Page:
How do you troubleshoot?

Doug Peterson is one of my favourite bloggers. For a while now, each Sunday at 5:00, he shares a recap of his reading highlights from the week. Since Doug often points me to interesting stories, blogs, and news articles, I always enjoy perusing this weekly post. As part of each post, Doug often includes some “technology troubleshooting.” While I like reading these troubleshooting stories, Doug’s far more advanced than me in his technology skills, so I’ll admit that I frequently sit in awe of what he accomplishes and his thought process throughout. An experience today though had me thinking more about “technology troubleshooting.”

I was out with a friend for lunch today, and when I returned home, I heard from another friend of mine. She just received a personal report from a doctor in Montreal, but the report was in French. She was hoping that I might be able to help her translate it. Now I’ve used Google translate many times before, but never for text contained in a document. I figured that there must be a way to do this. I started with the help of Google.

I thought about asking “how to translate a document from French to English.” Google suggested a couple of different apps. I downloaded both of them. Apps are always easy … right?! These might have been easy, but in order to translate documents, they required a paid subscription. No thank you. There must be another way.

I went back to Google, and saw a list of steps to translate a document from my computer. Perfect! I would just download the file to my computer and go from there. I’m good at following steps. It was going great until I saw this message.

At this point, I gave up. I called my friend back and explained that since the document was scanned, I could not translate it. She would need to call her doctor to ask for a translated document or a copy of the original text (that I could then copy and translate). She thanked me for the help, and figured that she would investigate more tomorrow.

While there was no push for me to do any more, I couldn’t stop thinking about this translating problem. There must be something that I could do. I decided to sit with the problem until after dinner tonight. At one point during my Google investigations, I saw that you could use the Lens App for translating documents. I have Microsoft Lens on my iPhone. I know that with Lens, you can share documents to the Immersive Reader. This got me thinking: text in the Immersive Reader would no longer appear as scanned. If I could then export this text, I could copy it and put it into Google Translate. Hmmm …

  • I took a screenshot of the report.
  • I opened the screenshot in the Lens app.
  • I shared it to the Immersive Reader.
  • Then I exported it from the Immersive Reader and opened it in Word.
  • I copied the text from Word and put it into Google Translate.
  • I translated the text to English.
  • Then I copied the English text and emailed it back to my friend.

Yay! Something that I was sure today wouldn’t work — and couldn’t work — did work with a few additional attempts, some extra wait time, and the drive to solve this problem.

In another moment of problem solving joy, as I’m writing this blog post, I realized that I could have done the same thing in fewer steps.

  • Take a screenshot of the report.
  • Open the screenshot in the Lens app.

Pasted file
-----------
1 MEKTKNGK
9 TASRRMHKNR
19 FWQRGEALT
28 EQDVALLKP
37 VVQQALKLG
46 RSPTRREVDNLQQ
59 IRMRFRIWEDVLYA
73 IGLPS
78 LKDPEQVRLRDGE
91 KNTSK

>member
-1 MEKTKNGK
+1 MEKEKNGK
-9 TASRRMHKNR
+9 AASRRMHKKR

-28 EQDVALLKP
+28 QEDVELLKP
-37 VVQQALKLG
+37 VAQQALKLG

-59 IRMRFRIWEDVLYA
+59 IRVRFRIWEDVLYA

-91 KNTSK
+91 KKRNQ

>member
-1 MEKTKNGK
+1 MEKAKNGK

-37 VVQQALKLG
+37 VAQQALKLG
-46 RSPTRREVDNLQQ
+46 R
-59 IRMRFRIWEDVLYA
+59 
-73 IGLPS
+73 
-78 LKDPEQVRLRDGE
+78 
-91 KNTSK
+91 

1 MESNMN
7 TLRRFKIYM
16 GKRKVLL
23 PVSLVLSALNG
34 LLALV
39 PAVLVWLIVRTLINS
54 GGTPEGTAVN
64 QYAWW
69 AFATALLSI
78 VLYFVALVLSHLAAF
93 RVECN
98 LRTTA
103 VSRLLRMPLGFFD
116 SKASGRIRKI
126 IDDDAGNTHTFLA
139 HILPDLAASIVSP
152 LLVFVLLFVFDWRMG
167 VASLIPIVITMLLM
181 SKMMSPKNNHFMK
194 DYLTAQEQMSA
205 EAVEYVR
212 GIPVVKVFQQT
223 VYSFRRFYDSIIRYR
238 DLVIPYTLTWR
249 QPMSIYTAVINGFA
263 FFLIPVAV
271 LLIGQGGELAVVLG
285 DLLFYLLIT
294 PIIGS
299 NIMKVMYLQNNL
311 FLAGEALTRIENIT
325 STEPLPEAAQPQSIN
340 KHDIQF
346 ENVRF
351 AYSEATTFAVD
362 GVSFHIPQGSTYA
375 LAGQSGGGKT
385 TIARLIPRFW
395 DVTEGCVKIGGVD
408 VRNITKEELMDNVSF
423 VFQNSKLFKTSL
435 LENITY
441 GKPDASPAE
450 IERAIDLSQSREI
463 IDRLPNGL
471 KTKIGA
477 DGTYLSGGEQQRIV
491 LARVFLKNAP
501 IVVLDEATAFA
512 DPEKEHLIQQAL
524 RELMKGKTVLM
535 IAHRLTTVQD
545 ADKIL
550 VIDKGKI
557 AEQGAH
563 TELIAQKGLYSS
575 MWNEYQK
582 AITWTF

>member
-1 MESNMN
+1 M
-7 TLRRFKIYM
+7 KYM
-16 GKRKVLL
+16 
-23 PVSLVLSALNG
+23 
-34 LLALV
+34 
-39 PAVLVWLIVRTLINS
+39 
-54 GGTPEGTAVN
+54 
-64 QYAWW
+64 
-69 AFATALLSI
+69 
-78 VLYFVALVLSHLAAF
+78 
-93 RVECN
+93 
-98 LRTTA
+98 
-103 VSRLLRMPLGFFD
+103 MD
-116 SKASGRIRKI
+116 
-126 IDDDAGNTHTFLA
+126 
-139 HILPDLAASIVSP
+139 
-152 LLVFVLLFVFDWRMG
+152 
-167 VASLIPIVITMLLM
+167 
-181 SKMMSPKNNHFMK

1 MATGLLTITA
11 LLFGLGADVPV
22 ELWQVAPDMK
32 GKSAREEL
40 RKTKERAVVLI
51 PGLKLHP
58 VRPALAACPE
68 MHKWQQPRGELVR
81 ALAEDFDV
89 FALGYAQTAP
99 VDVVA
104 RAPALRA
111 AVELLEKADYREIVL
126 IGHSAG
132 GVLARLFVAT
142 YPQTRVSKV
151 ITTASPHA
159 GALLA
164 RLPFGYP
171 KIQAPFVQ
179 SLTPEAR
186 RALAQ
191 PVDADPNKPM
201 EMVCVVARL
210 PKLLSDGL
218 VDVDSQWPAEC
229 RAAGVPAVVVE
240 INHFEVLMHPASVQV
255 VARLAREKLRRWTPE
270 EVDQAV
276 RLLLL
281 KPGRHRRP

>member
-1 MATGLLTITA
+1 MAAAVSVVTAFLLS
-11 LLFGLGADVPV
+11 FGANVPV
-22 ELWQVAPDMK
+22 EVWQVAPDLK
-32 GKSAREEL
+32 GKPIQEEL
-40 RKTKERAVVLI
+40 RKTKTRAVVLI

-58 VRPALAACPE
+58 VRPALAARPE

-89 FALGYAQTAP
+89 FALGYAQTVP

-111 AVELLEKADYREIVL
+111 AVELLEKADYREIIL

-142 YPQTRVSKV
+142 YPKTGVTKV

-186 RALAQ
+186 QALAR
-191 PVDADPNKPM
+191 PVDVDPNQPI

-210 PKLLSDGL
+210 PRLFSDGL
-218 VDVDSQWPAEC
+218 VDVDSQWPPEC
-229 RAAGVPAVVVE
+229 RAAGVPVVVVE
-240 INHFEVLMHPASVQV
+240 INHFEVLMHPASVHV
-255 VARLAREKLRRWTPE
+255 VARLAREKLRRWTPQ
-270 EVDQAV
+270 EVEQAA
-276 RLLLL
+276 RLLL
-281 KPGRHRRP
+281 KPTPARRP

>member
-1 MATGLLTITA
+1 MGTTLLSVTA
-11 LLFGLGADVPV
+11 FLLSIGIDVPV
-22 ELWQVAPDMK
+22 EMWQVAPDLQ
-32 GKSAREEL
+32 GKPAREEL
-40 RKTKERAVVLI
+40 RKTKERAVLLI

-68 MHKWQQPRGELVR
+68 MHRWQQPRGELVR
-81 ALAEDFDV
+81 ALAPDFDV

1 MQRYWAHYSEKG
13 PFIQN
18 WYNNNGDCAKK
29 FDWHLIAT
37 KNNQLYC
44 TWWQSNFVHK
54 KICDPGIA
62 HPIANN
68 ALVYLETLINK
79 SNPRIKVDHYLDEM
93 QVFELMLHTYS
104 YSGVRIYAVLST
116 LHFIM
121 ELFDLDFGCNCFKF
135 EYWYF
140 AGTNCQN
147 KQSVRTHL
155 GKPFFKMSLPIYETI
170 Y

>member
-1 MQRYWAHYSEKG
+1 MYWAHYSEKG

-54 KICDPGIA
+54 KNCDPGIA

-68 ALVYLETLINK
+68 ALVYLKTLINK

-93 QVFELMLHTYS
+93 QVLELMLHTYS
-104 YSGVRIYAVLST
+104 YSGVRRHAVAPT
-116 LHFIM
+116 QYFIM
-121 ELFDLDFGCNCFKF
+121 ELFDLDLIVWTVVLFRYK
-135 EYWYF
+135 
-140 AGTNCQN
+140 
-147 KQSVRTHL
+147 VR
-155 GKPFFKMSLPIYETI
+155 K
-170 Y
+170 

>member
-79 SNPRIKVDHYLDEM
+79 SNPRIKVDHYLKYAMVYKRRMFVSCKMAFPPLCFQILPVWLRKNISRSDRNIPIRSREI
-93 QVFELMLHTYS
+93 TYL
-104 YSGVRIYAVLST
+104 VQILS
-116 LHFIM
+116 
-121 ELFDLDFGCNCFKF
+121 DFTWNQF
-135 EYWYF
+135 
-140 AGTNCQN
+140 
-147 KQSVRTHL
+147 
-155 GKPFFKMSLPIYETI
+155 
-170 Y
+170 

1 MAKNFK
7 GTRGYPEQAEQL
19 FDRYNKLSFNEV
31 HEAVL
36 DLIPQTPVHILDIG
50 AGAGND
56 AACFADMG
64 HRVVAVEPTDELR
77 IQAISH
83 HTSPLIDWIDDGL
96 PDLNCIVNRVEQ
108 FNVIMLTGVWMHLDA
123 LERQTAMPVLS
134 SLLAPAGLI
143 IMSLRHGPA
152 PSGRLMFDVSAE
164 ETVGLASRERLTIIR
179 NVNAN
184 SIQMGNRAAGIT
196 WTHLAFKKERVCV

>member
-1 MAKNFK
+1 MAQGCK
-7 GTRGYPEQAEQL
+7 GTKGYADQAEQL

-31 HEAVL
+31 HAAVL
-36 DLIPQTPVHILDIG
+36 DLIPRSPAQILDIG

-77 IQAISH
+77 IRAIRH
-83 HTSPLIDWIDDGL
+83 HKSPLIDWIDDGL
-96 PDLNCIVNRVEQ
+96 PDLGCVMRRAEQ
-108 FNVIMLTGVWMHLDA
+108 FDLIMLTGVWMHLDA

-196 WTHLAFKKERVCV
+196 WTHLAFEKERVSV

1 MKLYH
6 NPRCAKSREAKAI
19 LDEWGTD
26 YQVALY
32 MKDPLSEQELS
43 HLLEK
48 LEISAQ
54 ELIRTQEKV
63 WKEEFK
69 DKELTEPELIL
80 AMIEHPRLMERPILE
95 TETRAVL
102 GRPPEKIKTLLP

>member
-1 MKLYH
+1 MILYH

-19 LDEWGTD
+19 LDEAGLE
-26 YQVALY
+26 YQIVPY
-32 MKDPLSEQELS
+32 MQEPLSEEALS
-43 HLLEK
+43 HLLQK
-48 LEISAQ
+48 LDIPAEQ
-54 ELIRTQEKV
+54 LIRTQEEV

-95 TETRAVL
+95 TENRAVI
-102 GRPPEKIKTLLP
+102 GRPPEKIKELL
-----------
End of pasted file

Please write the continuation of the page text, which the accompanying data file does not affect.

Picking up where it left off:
• Save it to Word.
  • Copy the text from Word and put it into Google Translate.
  • Translate the text to English.
  • Copy the English text and send it back to my friend.

While I haven’t tested it out, I could probably have exported this Word Document as a PDF, saved it to my computer, and followed the steps to translate a document that I started out with earlier this afternoon.

Why bother blogging about this? Even as an adult, it’s amazing how much joy you can feel when you solve a hard problem.

  • What’s a hard problem for you, might not be for someone else.
  • Maybe your solution to the problem is just one of many, but that’s okay.
  • If we want to understand how students feel when challenged with problems, maybe we also need to experience this for ourselves.
  • Could reflecting on the process of how we solve a challenging problem, help us when guiding and/or supporting kids?

When was the last time that you had to do some troubleshooting? What’s your story? I’m going to be looking out for a few more troubleshooting experiences this summer. It’s amazing how good you can feel when something that you don’t think can work, actually does!


2 thoughts on “How do you troubleshoot?

  1. And you say I’m a story teller!

    Loved following your logic, Aviva. One of the things that I truly like about using the power of the blog is what you’ve done here. You’ve worked your way through a problem and shared your work. There are two benefits.

    1) If you ever run into the situation again, you’ve already worked your way through things.
    2) Anyone smart enough to follow you has access to your line of thinking and, step by step, they should be able to replicate your procedure to solve a similar problem that they might have of their own.

    I supposed it would be easier to just live in a silo and keep these steps to yourself but by sharing, you’ve potentially made many unknown people smarter.

    Way to go.

    • Doug, I love how you pulled this back to the benefits of blogging. These are things that I appreciate about blogging too, especially when others also share their thinking to help me with my problem solving. Thanks for inspiring a different kind of blog post from me tonight! I do love some storytelling. 🙂


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